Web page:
Canon Pixma MG6150
Canon has built quite a reputation for quality photo printing with its Pixma range. The MP990, which we reviewed in July, got a four-star rating for its solid all-round performance, and the MG6150 isn’t a bad printer either.
Harley Ogier | Monday, March 14 2011 | 1 Comment
Product type: Photo printer
RRP incl GST: $329
- Extremely high-quality photos on photo paper
- Low quality photos on plain paper
- Text isn’t dark enough, and is prone to smudging
Pretty pictures on pricey paper, but not a great generalist printer.
Canon has built quite a reputation for quality photo printing with its Pixma range. The MP990, which we reviewed in July, got a four-star rating for its solid all-round performance, and the MG6150 isn’t a bad printer either. It has a number of nifty features such as printing over WiFi and via flash-drive, but that’s what we’ve come to expect from any new printer in this price range.
The Pixma is designed for photo printing, and pictures we printed were of a high quality on glossy photo paper. The colours were true to the images on screen – one of the most accurate depictions of colour we’ve seen lately.
After much deliberation, though, we had to conclude that the MG6150’s prints couldn’t match the competing Epson Workforce 633 or Artisan 725 for detail. The Artisan was also capable of the same rich colours the Pixma is so good at – perhaps even better.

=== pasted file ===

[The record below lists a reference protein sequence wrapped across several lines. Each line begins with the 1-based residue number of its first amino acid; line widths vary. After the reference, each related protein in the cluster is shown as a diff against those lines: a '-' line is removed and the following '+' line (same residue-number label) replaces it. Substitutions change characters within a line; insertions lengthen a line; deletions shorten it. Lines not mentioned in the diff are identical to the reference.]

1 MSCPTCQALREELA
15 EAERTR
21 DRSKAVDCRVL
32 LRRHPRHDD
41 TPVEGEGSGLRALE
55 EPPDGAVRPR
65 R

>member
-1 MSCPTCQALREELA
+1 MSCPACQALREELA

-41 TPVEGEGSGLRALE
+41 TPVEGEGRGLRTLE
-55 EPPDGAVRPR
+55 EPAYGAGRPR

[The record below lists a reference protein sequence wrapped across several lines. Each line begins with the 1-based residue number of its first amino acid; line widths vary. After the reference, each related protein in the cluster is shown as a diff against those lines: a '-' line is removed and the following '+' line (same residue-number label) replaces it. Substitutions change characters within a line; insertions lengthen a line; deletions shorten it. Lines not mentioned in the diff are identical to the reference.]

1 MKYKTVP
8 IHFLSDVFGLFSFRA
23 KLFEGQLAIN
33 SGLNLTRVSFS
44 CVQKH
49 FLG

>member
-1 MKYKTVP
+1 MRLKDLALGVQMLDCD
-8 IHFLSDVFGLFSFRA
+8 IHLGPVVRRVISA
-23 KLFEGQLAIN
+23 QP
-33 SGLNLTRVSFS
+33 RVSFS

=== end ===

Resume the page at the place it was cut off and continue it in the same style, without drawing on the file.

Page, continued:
Printing colour photographs on plain paper, the Pixma was flat-out terrible. It emphasised existing graininess in photos, blurred out details and was incredibly patchy in dark areas. Most of our photo prints on plain paper were completely unusable for anything but packing material.
Copies were highly detailed but suffered from notable undersaturation, tending toward greyscale over several generations.
Monochrome text printing is not really what the Pixma is for, and this becomes pretty apparent when you compare plain word documents produced by the Pixma and other printers. The Pixma’s black is not pure black, which makes reading slightly more difficult, and like most inkjets it was also prone to smudging the text during and immediately after printing.
If you’re looking for a printer that does high-quality photos on photo paper, the Pixma is a good choice. If you’re primarily printing text and line art, you may want to consider something else.
Posted by Correzpond at 5:25:12 on May 1, 2011
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